Tucson: Animal cruelty victim ready for adoptionby Karyn Zoldan on Apr. 16, 2012, under Adopt Me! Adopt Me! Adopt Me!, Animal Cruelty, Dogs, Canines, Fun with Fido, Barking Encouraged
Tucson has more than its share of dog dumping. Fortunately, here’s one dog who has a happy ending within reach.
from the press release
TUCSON- After months in foster care, 6-year-old Dahlia, the dog brought to the Humane Society of Southern Arizona on the brink of death, is now looking for her forever home.
When she was brought to HSSA in February, Dahlia weighed less than 30 pounds. The small plastic honey packet and pieces of asphalt in her stomach were evidence of her suffering. Dahlia has come along way. She has now gained enough weight and strength to be ready for adoption.
Amazingly, other than weak hips, Dahlia doesn’t appear to have any long-term health problems. She has nearly doubled her weight, and enjoys walks and playing fetch. She gets along with dogs and older children.
If you are interested in adopting Dahlia, the first step is to fill out an adoption profile – in person at our shelter or online and visit with an adoption counselor. Dahlia will remain with her foster family, so potential adopters will have to make an appointment to meet this special survivor.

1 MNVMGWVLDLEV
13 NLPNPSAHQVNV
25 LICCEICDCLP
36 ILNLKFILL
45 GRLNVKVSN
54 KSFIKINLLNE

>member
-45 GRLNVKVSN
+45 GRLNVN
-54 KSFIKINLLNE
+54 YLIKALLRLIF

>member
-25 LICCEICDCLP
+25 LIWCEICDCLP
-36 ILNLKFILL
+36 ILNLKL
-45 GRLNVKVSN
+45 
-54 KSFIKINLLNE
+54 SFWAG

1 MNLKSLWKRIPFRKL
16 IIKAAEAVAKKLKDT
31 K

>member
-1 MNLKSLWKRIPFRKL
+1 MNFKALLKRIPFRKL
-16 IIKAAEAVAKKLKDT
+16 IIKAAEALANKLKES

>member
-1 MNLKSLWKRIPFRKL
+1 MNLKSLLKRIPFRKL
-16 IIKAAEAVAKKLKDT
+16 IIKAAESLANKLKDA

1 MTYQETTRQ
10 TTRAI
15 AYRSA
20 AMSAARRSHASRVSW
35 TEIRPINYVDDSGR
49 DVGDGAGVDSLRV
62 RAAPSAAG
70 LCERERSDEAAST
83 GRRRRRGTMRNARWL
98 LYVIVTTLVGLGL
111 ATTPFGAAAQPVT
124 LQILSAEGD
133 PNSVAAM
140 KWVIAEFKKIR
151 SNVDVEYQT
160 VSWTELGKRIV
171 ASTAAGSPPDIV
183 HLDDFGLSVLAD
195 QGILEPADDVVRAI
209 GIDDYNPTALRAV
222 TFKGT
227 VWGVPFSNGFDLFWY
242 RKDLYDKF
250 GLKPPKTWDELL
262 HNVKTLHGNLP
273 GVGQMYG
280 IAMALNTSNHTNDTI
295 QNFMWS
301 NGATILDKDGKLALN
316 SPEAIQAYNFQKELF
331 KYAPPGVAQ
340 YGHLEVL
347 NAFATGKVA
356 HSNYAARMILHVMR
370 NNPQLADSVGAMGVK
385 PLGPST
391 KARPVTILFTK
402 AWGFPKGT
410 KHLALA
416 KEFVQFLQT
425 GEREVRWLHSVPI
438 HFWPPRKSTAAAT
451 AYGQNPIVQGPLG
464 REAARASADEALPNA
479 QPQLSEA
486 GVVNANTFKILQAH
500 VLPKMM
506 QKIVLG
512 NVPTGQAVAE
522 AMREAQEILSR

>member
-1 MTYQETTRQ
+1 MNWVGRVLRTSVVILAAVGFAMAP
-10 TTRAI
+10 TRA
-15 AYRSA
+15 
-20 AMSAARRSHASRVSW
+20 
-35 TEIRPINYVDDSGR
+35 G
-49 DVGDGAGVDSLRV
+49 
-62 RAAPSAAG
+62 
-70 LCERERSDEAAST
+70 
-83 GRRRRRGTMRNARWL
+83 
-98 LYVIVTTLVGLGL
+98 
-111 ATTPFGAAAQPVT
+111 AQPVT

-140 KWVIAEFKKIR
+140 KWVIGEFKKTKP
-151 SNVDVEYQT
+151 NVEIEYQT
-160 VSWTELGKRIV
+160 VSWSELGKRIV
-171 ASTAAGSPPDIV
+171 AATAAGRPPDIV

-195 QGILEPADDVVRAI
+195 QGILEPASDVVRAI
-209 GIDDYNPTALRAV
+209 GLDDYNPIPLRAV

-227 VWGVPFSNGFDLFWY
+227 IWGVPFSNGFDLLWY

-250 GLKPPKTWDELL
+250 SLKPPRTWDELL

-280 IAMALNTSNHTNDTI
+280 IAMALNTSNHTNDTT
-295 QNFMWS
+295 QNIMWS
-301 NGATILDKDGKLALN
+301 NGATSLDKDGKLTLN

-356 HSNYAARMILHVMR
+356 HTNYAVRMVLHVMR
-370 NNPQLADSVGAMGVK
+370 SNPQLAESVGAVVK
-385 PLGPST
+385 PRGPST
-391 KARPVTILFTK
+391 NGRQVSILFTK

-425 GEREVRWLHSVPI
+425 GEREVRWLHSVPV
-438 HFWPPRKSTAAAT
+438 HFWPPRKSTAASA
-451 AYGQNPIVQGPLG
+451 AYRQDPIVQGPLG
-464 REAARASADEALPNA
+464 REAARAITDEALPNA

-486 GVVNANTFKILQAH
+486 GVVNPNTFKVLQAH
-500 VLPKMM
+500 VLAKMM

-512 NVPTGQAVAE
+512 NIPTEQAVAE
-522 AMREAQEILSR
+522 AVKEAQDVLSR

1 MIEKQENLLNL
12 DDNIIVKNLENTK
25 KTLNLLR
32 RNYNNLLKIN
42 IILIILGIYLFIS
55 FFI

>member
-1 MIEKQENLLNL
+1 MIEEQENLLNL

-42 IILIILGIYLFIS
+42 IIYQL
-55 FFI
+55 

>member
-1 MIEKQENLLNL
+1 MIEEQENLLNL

The main shelter is located at 3450 N. Kelvin Blvd. Shelter hours are Monday – Saturday 11 a.m.- 6 p.m. and noon – 5 p.m. on Sunday.
Update on her case :
There have been no leads in Dahlia’s case. Unfortunately the dumping of animals in the desert is a common practice – as is suspected in Dahlia’s case. Dumping is an act of animal cruelty punishable by law. If you witness animal cruelty, report the crime quickly. You can remain anonymous by contacting 88-CRIME or the Animal Cruelty Task Force tip line at 520-547-0260.
The Humane Society of Southern Arizona
The Humane Society of Southern Arizona was founded in 1944. The Humane Society of Southern Arizona (HSSA) is a nonprofit 501 (c)(3) charitable organization, funded solely by donations and the services they offer to the public, receiving no government funding. HSSA is not a department of federal, state, county, or city government, nor affiliated with any other charitable organization. It stands on its own and saves the lives of thousands more animals than all other agencies in southern Arizona combined. Visit the website or call 520-327-6088.